Incomplete paperwork blamed for many delays in VA disability payments
MISAWA AIR BASE, Japan — Veterans with service-connected medical problems can help speed their claims for disability ratings with the Veterans Administration by making sure medical documentation is in order, said a Veterans Administration representative now visiting U.S. bases in Japan.
“Among the biggest misunderstood aspects of the VA claims process is knowing what medical evidence is needed for service-connected medical conditions,” said Kimberly Stewart of the VA in Washington, D.C. She said processing claims often are delayed because retirees fail to send the VA either medical evidence of their service-connected conditions or their mailing addresses. Veterans also must forward a copy of DD Form 214, report of separation from active duty.
Stewart is spending four months in Japan explaining to retirees, and those about to leave the military, what they can expect from the VA.
Of the 25 million veterans now alive, almost three of four served during a war or an official period of hostility. Some 70 million Americans — about a quarter of the U.S. population — potentially are eligible for VA benefits and services because they are veterans, family members or survivors of veterans, VA officials claim at their Web site, www.va.gov.
Claims now also can be initiated online through the Web site.
Stewart told the Misawa Military Retirees Association this month that medical documentation for service claims must be current “so the VA’s rating board can make decisions regarding the percentage of disability” a veteran is considered to have — which in turn determines the monthly payment that veteran will receive.
If the VA must request a claimant’s medical records from the National Personnel Records Center in St. Louis, “that can add between 60 to 120 days to the claim process,” she said, “It’s just the nature of the beast.”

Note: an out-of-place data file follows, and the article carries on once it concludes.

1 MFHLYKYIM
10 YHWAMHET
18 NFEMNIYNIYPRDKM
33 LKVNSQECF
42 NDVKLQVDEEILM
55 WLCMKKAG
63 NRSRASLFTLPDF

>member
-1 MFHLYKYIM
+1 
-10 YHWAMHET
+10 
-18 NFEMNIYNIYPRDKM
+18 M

VA doctors look for chronic medical conditions that are service-related, or aggravated due to service, Stewart said. Disability ratings are based on a medical condition’s severity.
Monthly tax-free disability payments for a veteran with no dependents range from $104 for someone rated as 10 percent disabled to $2,193 monthly for someone rated 100 percent disabled. Payments to veterans supporting wives and parents are slightly higher.
Stewart said veterans living overseas placing a claim with the VA must have a medical evaluation. Those evaluations are arranged by the VA through the U.S. Embassy at local military bases, or with physicians contracted by the Defense Department.
Veterans referred by overseas military hospitals to Japanese physicians must have those doctors complete a form citing the specific medical conditions being claimed. “We ask that Japanese medical forms not be translated,” Stewart said. “We do that ourselves.”
She said even disabled retirees who chose not to file a claim with the VA when they retired years ago still may qualify for compensation if medical documentation — a paper trail — exists to establish that their disability is service-related. But ordinarily, Stewart said, claims must be filed within one year of retirement or separation from service.
And the VA has an appeals process for veterans or retirees unsatisfied with VA decisions, she said. “Some people get upset when they learn of a 10 or 20 percent rating.”
Appeals must be made within a year after a veteran is told of the VA’s disability rating. “You can always request a re-evaluation based on new medical evidence, but … there must be a medical trail of evidence,” Stewart said, adding that in some cases, rating decisions can be adjusted during the appeals process.
During her stay in Japan, Stewart is working at the Fleet and Family Service Center at Yokosuka Naval Base near Yokohama. She can be reached at 243-9617. She said she plans to make additional visits to mainland Japan installations including Camp Zama on July 30-Aug. 1; Iwakuni Marine Corps Air Station Aug. 11-12; Misawa Naval Air Facility Aug. 13-15; Yokota Air Base, Aug. 18-20; Sasebo Naval Base, Aug. 25-27 and again to Camp Zama Aug. 28-29.
Stewart is to visit Camp Fuji on Sept. 2-3; Iwakuni, Sept. 9- 11; Atsugi Naval Air Facility Sept. 12; Sasebo Sept. 15-19 and Camp Zama Sept. 22-23.
Stewart said information about VA offerings, including home loans, disability life insurance and vocational rehabilitation, also can be found at the VA web site.